`I know how you feel'. Program brings together abused young people. CHILDREN HELP CHILDREN
CINDY, aged 14, walked up to a life-size human figure drawn on a big sheet of paper on the wall. The figure was to represent the person who had hurt Cindy the most in her life. She was supposed to say whatever she'd always wanted to say to that person. As Cindy, a survivor of incest, stood there, the words didn't come. All she could do was cry.Skip to next paragraph
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Jason, a six-year-old boy who had been physically abused by his mother, walked up to Cindy and gave her a big hug.
``It was so weird,'' Cindy, now 16, remembers. ``This little kid was what we call a real `pistol,' and he'd never shown that kind of emotion in our group before. He was the last kid I would have expected to come up and hug me.''
Cindy and Jason were participants in a group program at the Parental Stress Center in Madison, Wis.
Called Children Helping Children, it brings together adult counselors, teen-age survivors of incest, and children aged 5 to 12 who have been physically, emotionally, or sexually abused.
Fran Nelson, director of the center, says Children Helping Children was a natural offshoot of the center's existing programs for abusive parents. ``We were working with parents, but we weren't doing anything for the kids,'' says Ms. Nelson. ``Our thinking was, if we're going to break the cycle of abuse, the earlier we start, the better.''
Nelson got the idea of bringing teen-agers into the program while watching counselor Mary Boncher work with children at a local shelter for battered women.
``I was impressed with Mary's ability to get down and just be a kid,'' recalls Nelson. It was beautiful to see how she could get the kids to come out of themselves. I thought, if a grown-up can do that, why not use somebody closer to their age who needs some work, too?''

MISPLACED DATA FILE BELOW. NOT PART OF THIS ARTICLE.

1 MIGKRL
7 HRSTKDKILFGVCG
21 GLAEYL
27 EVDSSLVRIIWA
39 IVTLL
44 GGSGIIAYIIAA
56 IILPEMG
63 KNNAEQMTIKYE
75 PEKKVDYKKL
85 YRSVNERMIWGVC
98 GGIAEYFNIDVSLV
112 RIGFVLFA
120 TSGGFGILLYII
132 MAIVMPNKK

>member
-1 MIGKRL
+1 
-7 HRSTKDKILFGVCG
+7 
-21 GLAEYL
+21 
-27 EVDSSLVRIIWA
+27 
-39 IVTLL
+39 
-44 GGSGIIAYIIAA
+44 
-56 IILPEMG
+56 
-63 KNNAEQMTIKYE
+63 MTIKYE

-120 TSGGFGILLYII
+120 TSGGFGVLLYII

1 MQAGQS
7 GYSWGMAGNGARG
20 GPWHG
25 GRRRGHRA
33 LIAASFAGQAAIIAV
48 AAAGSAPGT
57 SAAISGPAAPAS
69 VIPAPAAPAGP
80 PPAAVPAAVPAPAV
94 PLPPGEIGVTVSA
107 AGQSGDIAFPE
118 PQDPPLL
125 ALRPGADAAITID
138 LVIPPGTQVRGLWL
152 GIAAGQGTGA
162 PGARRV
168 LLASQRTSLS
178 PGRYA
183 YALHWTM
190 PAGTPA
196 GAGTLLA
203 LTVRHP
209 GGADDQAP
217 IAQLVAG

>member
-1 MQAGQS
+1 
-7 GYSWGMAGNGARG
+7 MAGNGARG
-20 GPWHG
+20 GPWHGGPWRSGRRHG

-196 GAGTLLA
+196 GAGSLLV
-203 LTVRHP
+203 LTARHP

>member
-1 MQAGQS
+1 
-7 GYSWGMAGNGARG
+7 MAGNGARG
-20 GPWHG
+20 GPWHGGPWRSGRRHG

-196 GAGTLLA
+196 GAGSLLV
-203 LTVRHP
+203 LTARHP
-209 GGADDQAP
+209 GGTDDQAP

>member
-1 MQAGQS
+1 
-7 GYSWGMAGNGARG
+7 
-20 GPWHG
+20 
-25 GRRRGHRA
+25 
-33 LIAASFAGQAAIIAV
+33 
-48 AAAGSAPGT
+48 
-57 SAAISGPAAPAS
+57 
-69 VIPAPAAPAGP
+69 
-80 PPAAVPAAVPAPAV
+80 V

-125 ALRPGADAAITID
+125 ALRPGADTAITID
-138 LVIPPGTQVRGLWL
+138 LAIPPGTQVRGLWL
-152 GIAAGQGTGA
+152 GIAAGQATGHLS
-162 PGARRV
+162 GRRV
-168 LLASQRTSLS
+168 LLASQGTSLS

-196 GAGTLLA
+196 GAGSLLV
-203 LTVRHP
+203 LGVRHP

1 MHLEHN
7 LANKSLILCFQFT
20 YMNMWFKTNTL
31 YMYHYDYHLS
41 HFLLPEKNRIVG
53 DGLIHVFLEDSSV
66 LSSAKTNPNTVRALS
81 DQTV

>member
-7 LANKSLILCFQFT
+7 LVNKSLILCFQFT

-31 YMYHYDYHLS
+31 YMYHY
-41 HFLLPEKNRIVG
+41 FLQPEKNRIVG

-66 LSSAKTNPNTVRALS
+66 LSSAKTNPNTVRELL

The people Nelson had in mind were the teen-agers in an incest survivor program at the Parental Stress Center. ``Some were still carrying around guilt,'' she says, ``feeling that what had happened to them was their fault.
``I thought it would be good for them to work with younger kids, so they could see how tender they themselves were at that age. On the flip side of that, the younger kids would see that, yes, people do survive this.''
Once Nelson got funding for the program, she hired Ms. Boncher to design and operate it. From the start, Boncher said she felt strongly that the teens should be regarded as co-facilitators of the group, not as clients.
The teens, however, also need support, says Boncher. After the 90-minute session with the children, the adults and teens meet for another two hours to talk about what happened and how it is affecting them.
Boncher comments, ``You can't just walk away from these groups and not feel. Sometimes my heart just aches afterwards, and I want to cry. That happens to all of us. We all need to talk about it - we all need support. And maybe the teens need a little extra.''
That's why the teens are required to be in either the incest survivor group at the Parental Stress Center or in individual counselings during their stints as co-facilitators.
GWEN, now 19, says Children Helping Children assisted her both during and after her participation three years ago. For her, she comments, getting into the program was ``a survival skill.''
``I had taken my father to court so he would get some help,'' she explains. ``I was concerned he was going to sexually abuse my sister, too. A lot of my reason for going to court was to stop that from happening.
``But the outcome of the trial was that nothing really happened, and my dad did abuse my sister. So, I felt, if I can't help her, maybe I can help someone else.''